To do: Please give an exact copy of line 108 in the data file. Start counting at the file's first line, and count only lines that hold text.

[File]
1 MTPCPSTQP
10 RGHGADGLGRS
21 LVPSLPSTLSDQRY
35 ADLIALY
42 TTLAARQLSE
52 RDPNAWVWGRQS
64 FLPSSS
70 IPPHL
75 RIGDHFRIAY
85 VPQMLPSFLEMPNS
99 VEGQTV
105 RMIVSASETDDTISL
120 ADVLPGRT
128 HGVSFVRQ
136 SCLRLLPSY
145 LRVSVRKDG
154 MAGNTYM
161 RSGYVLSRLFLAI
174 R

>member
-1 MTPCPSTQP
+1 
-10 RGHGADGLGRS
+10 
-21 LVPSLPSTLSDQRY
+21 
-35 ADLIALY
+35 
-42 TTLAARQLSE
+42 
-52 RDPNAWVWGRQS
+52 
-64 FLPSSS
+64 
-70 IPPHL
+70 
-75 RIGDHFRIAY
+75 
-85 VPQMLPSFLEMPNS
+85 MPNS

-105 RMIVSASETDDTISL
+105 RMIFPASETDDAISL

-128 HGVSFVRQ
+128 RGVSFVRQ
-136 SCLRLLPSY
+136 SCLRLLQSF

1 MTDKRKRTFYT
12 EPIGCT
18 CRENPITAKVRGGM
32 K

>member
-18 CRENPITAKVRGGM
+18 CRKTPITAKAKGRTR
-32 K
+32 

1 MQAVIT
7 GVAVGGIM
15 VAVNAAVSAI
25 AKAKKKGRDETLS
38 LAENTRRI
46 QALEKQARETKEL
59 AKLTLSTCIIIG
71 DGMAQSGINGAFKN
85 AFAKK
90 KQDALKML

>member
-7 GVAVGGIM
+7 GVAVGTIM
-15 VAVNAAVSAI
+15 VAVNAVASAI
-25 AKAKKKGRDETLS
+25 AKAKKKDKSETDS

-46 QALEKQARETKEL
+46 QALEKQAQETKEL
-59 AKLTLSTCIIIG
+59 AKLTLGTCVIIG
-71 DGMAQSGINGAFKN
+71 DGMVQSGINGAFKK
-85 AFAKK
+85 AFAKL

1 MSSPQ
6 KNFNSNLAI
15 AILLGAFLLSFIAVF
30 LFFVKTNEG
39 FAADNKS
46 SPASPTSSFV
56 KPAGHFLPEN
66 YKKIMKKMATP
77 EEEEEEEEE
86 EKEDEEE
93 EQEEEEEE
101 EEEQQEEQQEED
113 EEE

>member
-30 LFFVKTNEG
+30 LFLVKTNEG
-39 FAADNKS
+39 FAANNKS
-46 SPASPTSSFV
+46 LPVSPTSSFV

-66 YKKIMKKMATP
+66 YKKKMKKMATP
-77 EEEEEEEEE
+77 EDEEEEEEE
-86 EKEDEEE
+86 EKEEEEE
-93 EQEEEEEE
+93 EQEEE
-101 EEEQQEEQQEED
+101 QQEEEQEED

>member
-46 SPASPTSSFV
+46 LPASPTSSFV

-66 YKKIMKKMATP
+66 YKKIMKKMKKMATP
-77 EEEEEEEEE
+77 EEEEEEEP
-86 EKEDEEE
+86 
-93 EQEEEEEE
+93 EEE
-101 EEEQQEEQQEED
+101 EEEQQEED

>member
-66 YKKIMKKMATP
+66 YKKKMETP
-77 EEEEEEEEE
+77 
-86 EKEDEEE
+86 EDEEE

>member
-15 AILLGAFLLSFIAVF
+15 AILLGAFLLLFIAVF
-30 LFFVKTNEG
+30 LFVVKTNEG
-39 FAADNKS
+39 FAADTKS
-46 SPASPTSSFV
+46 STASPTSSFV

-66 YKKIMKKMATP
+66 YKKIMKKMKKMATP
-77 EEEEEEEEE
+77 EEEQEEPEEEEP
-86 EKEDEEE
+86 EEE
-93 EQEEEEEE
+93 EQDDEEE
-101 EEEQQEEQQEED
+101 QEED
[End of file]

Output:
+93 EQEEE